The 18,000-year-old puppy, with remarkably intact teeth.
Image: Centre for Palaeogenetics

Russian scientists discovered the body of the canine near Yakutsk, in eastern Siberia. Preserved by permafrost, the specimen’s nose, fur and teeth are remarkably intact.

Scientists from the Centre for Palaeogenetics—a joint project between Stockholm University and the Swedish Museum of Natural History—used radiocarbon dating on its rib bone to place its brief time on Earth to 18,000 years ago, during the tail end of the last Ice Age.

Advertisements

The permafrost has helped preserve the canine’s nose, fur and teeth remarkably. Even its eyelashes and whiskers are in good condition.

According to the scientists, the puppy was two-months-old when it died. However, they were not able to confirm if the specimen was a wolf or a dog.

The body of the 18,000-year-old puppy, named “Dogor.”
Image: Centre for Palaeogenetics

Although, the team of scientists was able to extract DNA from the specimen, allowing them to confirm the pup’s sex as male.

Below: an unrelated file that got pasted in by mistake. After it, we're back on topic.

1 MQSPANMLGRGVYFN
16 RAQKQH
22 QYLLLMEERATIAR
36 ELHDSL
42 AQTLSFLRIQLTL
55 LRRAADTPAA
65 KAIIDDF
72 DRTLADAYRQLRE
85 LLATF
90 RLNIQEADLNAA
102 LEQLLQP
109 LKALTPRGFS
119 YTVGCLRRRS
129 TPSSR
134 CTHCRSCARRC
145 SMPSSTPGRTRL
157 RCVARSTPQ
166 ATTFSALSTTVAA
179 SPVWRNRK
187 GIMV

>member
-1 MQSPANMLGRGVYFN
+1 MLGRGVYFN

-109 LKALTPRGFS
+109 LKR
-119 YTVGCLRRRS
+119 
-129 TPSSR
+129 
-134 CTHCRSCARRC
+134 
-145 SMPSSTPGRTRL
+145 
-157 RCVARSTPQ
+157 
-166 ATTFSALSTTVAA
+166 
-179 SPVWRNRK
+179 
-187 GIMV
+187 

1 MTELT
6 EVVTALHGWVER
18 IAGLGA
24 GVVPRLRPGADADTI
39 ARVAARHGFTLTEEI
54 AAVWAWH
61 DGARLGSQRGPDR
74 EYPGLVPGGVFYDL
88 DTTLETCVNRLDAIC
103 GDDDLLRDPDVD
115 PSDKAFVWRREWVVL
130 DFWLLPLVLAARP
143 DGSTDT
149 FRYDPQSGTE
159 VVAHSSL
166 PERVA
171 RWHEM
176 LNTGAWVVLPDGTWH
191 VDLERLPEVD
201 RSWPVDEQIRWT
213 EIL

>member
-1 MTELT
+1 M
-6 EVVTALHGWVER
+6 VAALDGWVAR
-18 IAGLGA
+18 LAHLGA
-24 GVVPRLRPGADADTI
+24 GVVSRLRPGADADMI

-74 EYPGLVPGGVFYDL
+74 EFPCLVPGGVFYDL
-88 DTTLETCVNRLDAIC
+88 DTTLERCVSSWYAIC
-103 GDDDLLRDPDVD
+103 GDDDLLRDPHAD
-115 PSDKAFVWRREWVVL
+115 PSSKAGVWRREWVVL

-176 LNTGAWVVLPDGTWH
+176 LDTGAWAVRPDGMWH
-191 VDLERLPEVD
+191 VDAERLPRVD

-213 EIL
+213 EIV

“We have a lot of data from it already, and with that amount of data, you’d expect to tell if it was one or the other,”
“The fact that we might suggest that it’s from a population that was ancestral to both—to dogs and wolves”

– David Stanton, a researcher at the Centre for Palaeogenetics, told CNN.

Modern dogs are thought to have been domesticated from wolves, but exactly when is unclear — in 2017, a study published in the journal Nature Communications found that modern dogs were domesticated from a single population of wolves 20,000 to 40,000 years ago. As to which species this animal belonged is now an intriguing question, as the DNA analysis was inconclusive.

That the newly discovered puppy is some kind of evolutionary missing link is wholly plausible, as the timing appears to be right and Stanton believes that further tests carried out on the specimen would be able to reveal exactly when dogs were domesticated.

The researchers at the Centre for Palaeogenetics are now planning to perform more tests on the specimen to fully elucidate its genetic constitution and get a better handle on the species to which it belonged.